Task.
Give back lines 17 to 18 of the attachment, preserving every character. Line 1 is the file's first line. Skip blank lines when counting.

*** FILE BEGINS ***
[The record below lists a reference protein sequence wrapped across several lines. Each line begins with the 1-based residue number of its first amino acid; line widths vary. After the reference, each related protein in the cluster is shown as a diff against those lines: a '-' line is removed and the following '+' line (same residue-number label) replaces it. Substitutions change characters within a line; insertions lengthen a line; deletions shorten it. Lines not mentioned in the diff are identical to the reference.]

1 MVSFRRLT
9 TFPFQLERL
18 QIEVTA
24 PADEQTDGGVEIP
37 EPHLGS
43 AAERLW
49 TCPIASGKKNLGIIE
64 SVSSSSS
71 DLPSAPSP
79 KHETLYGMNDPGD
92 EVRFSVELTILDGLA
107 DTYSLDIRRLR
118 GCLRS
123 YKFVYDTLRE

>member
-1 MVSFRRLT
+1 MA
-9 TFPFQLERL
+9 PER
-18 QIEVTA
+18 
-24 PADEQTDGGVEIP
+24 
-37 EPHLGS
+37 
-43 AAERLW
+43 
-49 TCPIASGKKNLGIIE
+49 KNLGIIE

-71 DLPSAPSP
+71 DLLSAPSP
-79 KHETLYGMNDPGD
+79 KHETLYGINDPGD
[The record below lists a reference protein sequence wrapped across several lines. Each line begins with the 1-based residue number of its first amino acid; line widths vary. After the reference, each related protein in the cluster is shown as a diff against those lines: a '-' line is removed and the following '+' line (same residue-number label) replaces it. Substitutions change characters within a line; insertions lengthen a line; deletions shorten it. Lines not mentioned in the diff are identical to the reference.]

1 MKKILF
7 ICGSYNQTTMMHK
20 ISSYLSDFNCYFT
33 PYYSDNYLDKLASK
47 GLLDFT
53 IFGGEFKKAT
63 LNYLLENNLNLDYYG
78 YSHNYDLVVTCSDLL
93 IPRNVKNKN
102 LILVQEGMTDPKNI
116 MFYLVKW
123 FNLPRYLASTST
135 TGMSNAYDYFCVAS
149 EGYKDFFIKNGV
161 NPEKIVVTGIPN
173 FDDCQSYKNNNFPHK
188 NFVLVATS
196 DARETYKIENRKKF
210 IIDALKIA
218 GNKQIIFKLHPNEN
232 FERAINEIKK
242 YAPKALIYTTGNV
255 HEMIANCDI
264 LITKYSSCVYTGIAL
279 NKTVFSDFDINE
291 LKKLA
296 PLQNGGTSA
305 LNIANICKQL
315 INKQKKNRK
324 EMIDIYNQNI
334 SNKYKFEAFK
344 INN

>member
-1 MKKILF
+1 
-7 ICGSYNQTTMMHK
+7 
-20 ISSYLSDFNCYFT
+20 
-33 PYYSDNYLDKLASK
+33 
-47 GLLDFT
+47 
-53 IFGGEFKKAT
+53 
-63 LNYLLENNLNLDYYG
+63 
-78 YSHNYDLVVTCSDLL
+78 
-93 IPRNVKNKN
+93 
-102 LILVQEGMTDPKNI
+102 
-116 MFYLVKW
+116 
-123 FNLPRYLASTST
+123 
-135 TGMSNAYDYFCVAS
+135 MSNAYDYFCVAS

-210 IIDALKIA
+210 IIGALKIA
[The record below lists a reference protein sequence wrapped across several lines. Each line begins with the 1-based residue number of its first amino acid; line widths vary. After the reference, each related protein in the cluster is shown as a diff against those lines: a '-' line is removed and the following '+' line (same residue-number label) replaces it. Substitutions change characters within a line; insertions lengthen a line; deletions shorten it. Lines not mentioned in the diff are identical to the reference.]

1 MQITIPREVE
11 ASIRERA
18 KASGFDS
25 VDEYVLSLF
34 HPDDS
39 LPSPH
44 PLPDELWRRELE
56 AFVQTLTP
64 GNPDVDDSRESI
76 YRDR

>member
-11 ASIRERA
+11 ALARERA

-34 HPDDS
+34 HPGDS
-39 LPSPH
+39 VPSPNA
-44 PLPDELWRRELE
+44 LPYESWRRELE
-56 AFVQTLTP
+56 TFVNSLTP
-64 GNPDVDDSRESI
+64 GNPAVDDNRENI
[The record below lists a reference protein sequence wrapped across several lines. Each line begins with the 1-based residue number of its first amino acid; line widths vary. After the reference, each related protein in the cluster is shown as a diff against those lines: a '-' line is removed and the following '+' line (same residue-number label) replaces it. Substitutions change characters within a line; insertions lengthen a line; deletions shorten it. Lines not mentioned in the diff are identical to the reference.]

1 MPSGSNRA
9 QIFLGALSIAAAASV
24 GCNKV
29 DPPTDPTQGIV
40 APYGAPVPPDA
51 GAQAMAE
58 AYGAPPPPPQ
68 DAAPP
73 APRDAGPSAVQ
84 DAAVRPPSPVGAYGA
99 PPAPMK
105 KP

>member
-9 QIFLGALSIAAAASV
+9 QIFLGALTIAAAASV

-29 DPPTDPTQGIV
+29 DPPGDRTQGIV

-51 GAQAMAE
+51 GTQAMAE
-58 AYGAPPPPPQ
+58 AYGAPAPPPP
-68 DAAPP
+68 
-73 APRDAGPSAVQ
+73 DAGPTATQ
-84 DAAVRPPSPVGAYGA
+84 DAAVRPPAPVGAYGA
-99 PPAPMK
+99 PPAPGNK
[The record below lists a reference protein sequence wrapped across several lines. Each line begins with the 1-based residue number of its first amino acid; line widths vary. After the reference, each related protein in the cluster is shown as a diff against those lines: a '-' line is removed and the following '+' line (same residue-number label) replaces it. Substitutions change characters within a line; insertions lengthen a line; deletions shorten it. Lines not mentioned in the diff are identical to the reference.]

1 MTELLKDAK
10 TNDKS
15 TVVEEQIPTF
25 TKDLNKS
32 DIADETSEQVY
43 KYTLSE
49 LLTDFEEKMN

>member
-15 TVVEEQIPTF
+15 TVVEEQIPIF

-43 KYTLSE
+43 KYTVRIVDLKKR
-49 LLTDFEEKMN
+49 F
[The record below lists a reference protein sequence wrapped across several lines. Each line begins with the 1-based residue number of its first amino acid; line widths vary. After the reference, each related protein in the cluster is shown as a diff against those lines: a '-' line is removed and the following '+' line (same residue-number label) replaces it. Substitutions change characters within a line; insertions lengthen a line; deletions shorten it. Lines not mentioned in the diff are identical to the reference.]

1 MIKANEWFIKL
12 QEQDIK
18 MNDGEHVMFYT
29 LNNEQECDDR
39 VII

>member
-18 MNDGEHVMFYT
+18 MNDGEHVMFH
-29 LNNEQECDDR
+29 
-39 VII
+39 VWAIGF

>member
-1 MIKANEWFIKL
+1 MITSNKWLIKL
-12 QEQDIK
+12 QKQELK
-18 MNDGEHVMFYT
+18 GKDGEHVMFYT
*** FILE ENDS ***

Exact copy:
-1 MVSFRRLT
+1 MA